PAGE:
Marine Ornamental Species and Live RockAlligators | Aquatic Plants | Crustaceans | Food Fish | Miscellaneous Species
Molluscs | Marine Ornamental | Ornamental Fish and Invertebrates
Estimates are that 1.5-2 million households worldwide keep marine aquaria (approximately 800,000 in the United States ). The global wholesale trade in marine species for aquaria amounts to $200-330 million and includes fish, corals, sponges, anemones, molluscs, crustaceans and live rock. The annual, global marine ornamental fish trade is estimated to be 40 million specimens. Approximately 1,500 marine ornamental fish species, 500 invertebrate species, and 200 coral species are wild-caught or farmed and sold into the trade.
Most of the wild caught species are associated with reef systems because the majority of pelagic species are unsuited to life in small to medium aquaria. Due to advances in aquarium keeping, "mini-reef" aquariums are now possible and are one of the fastest growing components of the hobby. In comparison to freshwater fish tanks, mini-reef aquariums require live rock and sand and a variety of reef invertebrates to properly function as captive ecosystems. All of these factors have energized efforts to culture ornamental marine species for the aquarium trade. Only about 40 of the species currently traded can be farm raised and are commercially available. Cultured fish account for one to two percent of the global trade.
Enterprising Florida farmers have been commercially raising clownfish since the early 1970s. Three facilities were dedicated to the culture of marine tropicals with emphasis on clownfish. Currently, a variety of marine species (gobies, dottybacks, sergeant majors, queen triggerfish, angelfish, seahorses, and ornamental shrimp) are being investigated or produced on a limited scale. Rapid growth in the production of marine tropicals is hampered by a lack of information related to life history, culture techniques, nutrition, health management and economic analysis. Recent advances in marine food fish aquaculture, specifically in hatching and larval rearing of small marine eggs and larvae, may create an opportunity for an increase in the species which can successfully be cultured on farms.
In addition to colorful and exotic marine reef fish, hobbyists are also interested in a wide variety of crustaceans, corals, and molluscs. Various ornamental shrimp (golden banded coral, fire, Caribbean anemone, clown anemone and peppermint), molluscs (queen conch, Florida fighting conch, giant clams ( Tridacna spp)) and other invertebrates (feather duster worm) are prime candidates for aquaculture. Immediate production and distribution of these species is slowed by work needed to resolve larval survival or regulatory conflicts.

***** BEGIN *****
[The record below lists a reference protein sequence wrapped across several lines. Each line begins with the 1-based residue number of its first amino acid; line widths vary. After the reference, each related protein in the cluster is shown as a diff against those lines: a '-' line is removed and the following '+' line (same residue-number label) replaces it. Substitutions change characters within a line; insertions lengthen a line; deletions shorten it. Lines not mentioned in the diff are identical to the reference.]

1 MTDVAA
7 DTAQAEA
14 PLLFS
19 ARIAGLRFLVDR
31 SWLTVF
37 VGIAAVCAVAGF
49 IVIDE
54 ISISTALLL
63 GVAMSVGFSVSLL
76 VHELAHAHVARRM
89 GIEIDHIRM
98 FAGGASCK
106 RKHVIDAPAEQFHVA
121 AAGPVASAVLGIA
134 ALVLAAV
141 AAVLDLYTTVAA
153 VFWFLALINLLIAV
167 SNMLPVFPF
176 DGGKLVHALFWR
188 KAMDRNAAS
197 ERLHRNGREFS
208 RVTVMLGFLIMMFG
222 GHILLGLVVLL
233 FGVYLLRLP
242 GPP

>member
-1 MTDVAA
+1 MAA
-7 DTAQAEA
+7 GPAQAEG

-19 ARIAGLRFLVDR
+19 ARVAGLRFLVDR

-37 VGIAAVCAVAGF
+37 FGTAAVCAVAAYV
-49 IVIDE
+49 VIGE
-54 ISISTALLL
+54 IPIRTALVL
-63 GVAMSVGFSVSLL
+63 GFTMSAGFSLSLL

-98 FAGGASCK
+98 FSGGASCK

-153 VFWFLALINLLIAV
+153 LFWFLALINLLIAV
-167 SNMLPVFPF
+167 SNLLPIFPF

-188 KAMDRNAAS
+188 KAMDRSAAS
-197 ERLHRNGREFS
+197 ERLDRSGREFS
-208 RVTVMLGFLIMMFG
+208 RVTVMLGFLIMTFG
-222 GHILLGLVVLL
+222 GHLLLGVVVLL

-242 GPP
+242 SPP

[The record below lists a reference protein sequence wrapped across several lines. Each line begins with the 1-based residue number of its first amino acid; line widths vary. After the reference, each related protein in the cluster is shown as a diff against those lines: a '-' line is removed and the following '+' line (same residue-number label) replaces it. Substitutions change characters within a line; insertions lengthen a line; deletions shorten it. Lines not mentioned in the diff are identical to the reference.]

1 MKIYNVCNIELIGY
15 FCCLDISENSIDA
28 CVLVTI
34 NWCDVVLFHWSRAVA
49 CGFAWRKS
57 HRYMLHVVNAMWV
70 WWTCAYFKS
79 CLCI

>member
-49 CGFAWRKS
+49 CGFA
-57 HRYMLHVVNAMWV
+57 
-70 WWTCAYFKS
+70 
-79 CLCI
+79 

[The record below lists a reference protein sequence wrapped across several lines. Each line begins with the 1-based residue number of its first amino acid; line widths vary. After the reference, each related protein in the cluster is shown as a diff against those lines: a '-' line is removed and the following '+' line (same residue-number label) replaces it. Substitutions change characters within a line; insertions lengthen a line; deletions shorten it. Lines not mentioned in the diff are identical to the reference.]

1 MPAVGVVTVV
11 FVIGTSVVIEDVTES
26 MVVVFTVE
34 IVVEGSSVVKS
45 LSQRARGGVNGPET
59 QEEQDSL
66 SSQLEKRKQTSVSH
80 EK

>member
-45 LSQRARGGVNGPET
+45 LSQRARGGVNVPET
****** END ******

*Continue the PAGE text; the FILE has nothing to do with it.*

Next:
Land-based aquaculture of corals, both hard and soft corals, is another emerging segment of marine ornamental production. Most production involves taking "cuttings" or fragments of parent colonies and allowing them to grow to market size. Regulations surrounding harvest, possession, and sale of native Atlantic and Caribbean hard corals limits this production to Indo-Pacific species, but research is being conducted to explore opportunities to culture native corals for restoration purposes.
Live rock consists of living marine plants and animals growing on the surface and within the crevices of dead coralline rubble pieces or porous calcareous rock. Encrustation may consist of sponges, algae, anemones, marine worms, tunicates, bryozoans and an undefined number and variety of microflora and fauna. Hobbyists value the live rock for aesthetic and functional reasons. Live rock in an aquarium creates an instant reef of varied life forms and the macro- and micro-biotic components maintain water quality. Approximately, two pounds of live rock are used for every gallon of water in the aquarium.
The harvest of naturally-occurring live rock in Florida waters (state and federal) was prohibited in the late 1990s. During the peak, roughly 300 tons of live rock valued at an estimated $10 million was harvested annually. Former live rock harvesters have established nearly 50 submerged land leases in state and federal waters. They deposited fossilized, quarried coralline or calcareous rock on these leases to provide a substrate for the recruitment of encrusting species. Rock placed too shallow becomes an attachment site for undesirable algae and all sites have experienced damage and loss due to algae blooms and tropical weather systems. Some producers have moved their live rock production into land-based greenhouses to avoid losses due to storms and other environmental factors present in the open water.
To satisfy some of the demand for marine ornamentals, a wide variety of organizations around the world have been working to solve biological and technical problems. Floridians have been at the forefront of these efforts but have lacked the resources to sustain consistent physiological, nutritional, culture and market research for a wide variety of high quality species. The Florida Sea Grant Program and the UF-Tropical Aquaculture Laboratory have made recent commitments to expanding public sector research and extension education efforts in marine ornamentals, focusing on farmer needs and opportunities.